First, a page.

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West: Many of T&T’s rich not paying fair share of taxes
There are many economic actors in the society who are earning a good living and are clearly avoiding their fair share of taxes while benefiting from services provided by the State, says Minister in the Ministry of Finance Allyson West.
West made the statement while piloting the 2018 Budget in the Senate yesterday — her maiden Budget delivery.
She said there is serious concern regarding the equity in the administration of the taxes.
“We have wage earners who are relentlessly taxed by the week or the month; who may be living from pay cheque to pay cheque while a wide range of persons making quite a good living aren’t bearing their share of tax.”
“This is regressive and repressive. It’s in this context, that Government has looked at good practice options to address tax administration,” West added.
She said the T&T Revenue Authority is expected to begin operations in 2018.
West said the difference between the taxes that should be collected and the taxes that are collected in T&T is between $12 billion and $15 billion, according to a recent study by University of the West Indies economists.
The study also showed a Corporation Tax gap estimated to be between TT$5.1 and TT$6.6 billion and the VAT gap between TT$1.9 and TT$2.4 billion.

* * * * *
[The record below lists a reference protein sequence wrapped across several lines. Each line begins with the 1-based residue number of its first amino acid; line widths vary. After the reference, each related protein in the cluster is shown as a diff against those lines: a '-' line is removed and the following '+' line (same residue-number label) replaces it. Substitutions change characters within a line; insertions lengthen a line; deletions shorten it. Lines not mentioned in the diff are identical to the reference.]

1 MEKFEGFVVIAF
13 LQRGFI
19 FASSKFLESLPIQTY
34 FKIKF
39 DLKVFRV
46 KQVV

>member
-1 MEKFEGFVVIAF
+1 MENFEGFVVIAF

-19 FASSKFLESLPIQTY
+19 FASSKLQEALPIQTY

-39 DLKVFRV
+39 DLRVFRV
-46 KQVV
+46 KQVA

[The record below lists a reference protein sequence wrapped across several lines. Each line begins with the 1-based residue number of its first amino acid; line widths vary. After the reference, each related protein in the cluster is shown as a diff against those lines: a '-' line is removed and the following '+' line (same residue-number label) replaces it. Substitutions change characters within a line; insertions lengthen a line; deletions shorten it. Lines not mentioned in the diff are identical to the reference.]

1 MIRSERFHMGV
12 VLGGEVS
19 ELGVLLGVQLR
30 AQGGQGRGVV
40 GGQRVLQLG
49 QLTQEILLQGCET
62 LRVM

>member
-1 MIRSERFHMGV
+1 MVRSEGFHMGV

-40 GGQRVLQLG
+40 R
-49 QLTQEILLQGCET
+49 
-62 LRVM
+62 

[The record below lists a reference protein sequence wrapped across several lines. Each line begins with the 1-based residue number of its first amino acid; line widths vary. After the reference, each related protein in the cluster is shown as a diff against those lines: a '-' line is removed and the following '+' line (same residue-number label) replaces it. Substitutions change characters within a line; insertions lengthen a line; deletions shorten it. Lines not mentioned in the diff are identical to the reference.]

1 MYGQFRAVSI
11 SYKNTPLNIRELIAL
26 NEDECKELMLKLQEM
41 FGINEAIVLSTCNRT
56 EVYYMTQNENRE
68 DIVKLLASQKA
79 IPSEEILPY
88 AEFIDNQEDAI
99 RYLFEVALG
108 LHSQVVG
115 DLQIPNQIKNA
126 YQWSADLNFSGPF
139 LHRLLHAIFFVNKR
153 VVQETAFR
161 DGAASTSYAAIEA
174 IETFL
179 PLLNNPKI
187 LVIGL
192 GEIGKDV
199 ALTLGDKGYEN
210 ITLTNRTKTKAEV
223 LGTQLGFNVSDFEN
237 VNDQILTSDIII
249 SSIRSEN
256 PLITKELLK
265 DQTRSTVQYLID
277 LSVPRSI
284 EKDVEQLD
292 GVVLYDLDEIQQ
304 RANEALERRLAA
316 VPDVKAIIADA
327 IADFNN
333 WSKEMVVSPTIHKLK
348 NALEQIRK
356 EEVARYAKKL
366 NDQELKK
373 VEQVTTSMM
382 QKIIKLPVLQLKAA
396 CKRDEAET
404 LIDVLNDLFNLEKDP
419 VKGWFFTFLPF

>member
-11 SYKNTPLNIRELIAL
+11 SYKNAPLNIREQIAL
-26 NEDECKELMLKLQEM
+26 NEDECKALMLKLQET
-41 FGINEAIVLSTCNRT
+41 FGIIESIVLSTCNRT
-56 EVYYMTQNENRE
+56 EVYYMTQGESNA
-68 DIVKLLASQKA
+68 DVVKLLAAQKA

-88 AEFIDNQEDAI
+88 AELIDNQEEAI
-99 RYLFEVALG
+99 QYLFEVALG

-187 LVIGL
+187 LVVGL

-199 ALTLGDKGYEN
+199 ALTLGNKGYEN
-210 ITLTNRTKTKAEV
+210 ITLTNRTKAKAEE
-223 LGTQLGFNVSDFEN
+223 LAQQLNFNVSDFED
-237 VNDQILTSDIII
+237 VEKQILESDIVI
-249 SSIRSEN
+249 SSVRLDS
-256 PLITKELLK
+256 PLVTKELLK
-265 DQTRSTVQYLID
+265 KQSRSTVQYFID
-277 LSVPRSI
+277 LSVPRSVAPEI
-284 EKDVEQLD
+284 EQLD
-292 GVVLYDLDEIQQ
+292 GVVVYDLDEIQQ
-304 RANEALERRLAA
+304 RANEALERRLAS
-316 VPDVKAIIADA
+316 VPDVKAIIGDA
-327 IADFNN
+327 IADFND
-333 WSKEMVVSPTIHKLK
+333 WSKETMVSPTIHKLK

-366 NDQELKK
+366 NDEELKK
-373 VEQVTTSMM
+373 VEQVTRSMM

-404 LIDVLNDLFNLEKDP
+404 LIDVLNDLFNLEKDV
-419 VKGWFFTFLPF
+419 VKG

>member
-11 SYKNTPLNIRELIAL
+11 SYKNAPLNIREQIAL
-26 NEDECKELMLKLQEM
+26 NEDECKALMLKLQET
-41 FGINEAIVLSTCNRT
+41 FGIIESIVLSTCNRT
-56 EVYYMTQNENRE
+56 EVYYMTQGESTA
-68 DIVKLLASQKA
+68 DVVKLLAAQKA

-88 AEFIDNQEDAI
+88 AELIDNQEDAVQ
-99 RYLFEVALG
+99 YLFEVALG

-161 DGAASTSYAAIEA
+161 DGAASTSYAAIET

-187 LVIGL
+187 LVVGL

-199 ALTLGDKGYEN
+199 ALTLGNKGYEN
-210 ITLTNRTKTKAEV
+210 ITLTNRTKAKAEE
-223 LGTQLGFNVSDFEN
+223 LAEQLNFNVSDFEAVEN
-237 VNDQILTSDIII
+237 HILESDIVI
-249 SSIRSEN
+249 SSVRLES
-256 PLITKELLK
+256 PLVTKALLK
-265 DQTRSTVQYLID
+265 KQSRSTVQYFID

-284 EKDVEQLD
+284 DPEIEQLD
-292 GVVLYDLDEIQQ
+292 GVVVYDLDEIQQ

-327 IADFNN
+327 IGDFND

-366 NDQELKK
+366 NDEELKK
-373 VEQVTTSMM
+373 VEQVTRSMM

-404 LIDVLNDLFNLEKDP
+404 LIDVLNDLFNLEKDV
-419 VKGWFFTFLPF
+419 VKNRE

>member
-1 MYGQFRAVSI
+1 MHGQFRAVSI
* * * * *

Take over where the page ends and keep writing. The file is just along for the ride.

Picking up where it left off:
She said the total revenue collected by Government in 2017 was $10 billion less than budgeted.
“It’s for this reason that a significant component of our fiscal policy will be to address tax administration.”
Case studies by reputable international institutions indicate a well–structured Revenue Authority not only facilitates coordination and collaboration between main tax collection offices, “but also allows for the recruitment, assessment and proper reward of specialised staff which is not always possible in the traditional public service,” she said.
On property tax, West added, “The time has come when property owners must begin to contribute a share of these benefits to assist in financing T&T’s development and providing funds for the servicing of the communities in which their properties are located.|
“It isn’t Government’s intention to introduce taxes which place too heavy a burden on the population, which is why the Property Tax Act introduces rates of tax lower than those under the Land and Building Taxes Act and the Municipal Corporations Act.”
She said while the Gaming Industry is worth an estimated $15 -$20 billion, little tax is collected. Compliance rate by Members Clubs and Amusement Gaming operators is less than 10 per cent and seven per cent, respectively.
“The proposed gaming legislation is to be laid in Parliament soon and we’re hopeful that with the support of our friends on the other side, who in fact crafted the Bill, that legislation will be in place in 2018.”
“In the interim, we propose to more rigorously enforce current legislation which provides limited industry regulation,” she said.
She added, “These are unusual times which call for major changes in our thinking, policies, institutions and our approach to how we live. It calls for serious adjustment from all sectors of society and each of us.”
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